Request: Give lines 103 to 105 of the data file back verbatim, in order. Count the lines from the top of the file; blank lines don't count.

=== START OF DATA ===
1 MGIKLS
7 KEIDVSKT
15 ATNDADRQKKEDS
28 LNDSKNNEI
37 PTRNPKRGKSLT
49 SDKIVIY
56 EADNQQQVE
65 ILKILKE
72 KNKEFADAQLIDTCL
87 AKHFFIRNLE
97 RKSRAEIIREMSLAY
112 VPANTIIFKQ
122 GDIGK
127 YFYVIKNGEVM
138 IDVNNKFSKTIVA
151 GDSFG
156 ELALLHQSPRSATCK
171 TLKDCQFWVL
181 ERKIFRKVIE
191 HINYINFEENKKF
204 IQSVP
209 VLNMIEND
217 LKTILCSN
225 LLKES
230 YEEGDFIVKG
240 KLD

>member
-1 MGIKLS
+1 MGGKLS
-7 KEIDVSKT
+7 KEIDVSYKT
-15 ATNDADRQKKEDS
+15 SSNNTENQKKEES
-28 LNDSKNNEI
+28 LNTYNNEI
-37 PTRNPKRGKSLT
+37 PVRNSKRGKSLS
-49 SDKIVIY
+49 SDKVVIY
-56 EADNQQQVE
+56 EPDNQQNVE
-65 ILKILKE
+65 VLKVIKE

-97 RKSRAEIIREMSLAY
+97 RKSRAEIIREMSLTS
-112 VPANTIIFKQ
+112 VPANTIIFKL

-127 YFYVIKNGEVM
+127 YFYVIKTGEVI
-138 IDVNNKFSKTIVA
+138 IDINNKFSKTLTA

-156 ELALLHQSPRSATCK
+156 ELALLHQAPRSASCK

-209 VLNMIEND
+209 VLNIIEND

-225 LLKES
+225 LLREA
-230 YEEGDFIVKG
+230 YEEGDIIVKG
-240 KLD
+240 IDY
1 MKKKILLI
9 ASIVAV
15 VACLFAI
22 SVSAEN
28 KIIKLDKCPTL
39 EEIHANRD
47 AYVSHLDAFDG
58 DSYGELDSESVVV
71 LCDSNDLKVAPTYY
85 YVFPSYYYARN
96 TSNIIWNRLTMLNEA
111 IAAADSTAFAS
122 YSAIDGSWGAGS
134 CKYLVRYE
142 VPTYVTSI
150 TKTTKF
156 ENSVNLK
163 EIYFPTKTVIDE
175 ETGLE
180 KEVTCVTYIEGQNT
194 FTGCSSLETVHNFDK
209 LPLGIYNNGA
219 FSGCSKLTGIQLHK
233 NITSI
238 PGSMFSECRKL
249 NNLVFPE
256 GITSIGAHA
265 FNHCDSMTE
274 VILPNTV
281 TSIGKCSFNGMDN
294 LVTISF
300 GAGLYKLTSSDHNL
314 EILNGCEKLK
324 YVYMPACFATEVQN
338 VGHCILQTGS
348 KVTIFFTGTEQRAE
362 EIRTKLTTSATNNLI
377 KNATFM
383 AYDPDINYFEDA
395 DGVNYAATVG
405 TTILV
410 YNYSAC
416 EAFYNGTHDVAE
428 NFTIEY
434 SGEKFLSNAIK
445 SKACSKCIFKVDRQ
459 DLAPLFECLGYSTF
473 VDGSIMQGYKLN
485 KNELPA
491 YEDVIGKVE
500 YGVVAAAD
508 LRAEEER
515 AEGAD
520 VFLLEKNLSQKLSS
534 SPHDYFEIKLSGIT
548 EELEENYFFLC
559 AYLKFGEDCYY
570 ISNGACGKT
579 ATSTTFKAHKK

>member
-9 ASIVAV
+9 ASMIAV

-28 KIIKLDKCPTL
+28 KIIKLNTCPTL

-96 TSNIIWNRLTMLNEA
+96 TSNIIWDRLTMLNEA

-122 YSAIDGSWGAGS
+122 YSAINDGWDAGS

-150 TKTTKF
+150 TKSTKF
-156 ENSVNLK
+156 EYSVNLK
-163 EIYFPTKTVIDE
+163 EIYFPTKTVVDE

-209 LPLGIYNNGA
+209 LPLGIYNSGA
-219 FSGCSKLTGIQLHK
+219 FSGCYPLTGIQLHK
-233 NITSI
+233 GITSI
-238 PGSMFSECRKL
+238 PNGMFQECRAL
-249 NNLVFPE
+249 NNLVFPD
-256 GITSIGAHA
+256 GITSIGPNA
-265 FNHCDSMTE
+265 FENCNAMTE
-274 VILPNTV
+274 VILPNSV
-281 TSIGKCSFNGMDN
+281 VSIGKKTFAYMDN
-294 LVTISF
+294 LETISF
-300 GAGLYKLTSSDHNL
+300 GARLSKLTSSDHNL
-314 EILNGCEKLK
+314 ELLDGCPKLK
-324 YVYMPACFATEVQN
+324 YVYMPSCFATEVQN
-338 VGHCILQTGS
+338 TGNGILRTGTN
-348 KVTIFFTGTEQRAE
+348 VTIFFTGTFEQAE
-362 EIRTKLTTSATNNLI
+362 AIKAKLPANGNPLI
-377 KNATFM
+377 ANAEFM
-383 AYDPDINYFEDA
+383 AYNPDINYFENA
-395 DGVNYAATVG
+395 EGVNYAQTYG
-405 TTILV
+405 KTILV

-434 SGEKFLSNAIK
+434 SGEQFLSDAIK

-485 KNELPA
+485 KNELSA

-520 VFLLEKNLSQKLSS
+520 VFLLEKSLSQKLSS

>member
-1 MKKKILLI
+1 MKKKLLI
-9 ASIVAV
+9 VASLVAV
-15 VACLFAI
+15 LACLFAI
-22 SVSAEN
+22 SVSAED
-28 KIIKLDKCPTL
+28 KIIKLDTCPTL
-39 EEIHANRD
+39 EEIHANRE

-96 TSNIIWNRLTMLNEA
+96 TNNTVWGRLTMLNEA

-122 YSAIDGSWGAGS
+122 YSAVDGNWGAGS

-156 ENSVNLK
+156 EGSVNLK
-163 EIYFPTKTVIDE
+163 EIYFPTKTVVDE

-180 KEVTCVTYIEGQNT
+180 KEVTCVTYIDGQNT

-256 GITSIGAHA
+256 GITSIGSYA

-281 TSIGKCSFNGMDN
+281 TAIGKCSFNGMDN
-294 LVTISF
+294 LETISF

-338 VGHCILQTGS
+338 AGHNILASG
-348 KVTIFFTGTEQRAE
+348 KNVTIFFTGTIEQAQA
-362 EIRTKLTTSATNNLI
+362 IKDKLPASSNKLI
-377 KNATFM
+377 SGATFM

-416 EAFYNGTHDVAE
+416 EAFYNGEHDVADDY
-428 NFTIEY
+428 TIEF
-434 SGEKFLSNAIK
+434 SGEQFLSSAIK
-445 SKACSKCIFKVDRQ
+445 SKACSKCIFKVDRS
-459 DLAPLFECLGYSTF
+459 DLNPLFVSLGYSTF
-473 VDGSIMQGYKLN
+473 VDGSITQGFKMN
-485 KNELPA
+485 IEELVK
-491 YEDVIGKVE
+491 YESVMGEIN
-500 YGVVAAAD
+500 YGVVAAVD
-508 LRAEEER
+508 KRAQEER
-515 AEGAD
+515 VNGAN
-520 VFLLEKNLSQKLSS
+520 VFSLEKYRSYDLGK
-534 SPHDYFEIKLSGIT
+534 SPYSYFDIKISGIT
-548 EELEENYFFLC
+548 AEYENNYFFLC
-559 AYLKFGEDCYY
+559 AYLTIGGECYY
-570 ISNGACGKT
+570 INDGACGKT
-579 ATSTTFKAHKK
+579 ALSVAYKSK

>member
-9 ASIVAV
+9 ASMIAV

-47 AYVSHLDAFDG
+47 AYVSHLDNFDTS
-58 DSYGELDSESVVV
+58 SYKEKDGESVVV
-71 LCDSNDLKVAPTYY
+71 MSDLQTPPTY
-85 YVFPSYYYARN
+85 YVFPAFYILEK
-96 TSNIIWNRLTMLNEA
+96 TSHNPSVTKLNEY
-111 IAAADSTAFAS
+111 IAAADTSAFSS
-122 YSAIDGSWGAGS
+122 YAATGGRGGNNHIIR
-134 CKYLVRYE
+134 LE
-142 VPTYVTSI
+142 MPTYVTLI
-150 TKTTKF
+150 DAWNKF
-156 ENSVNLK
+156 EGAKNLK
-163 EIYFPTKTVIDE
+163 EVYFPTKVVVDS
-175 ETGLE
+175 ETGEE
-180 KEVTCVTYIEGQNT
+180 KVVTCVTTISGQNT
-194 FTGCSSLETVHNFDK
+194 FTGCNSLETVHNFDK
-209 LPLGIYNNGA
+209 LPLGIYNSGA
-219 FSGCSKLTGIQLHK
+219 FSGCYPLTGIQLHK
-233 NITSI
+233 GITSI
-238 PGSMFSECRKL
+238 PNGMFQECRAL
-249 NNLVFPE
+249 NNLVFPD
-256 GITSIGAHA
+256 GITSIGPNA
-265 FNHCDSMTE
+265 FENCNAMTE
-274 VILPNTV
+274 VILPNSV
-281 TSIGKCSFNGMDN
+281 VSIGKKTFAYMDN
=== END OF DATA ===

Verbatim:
410 YNYSAC
416 EAFYNGTHDVAE
428 NFTIEY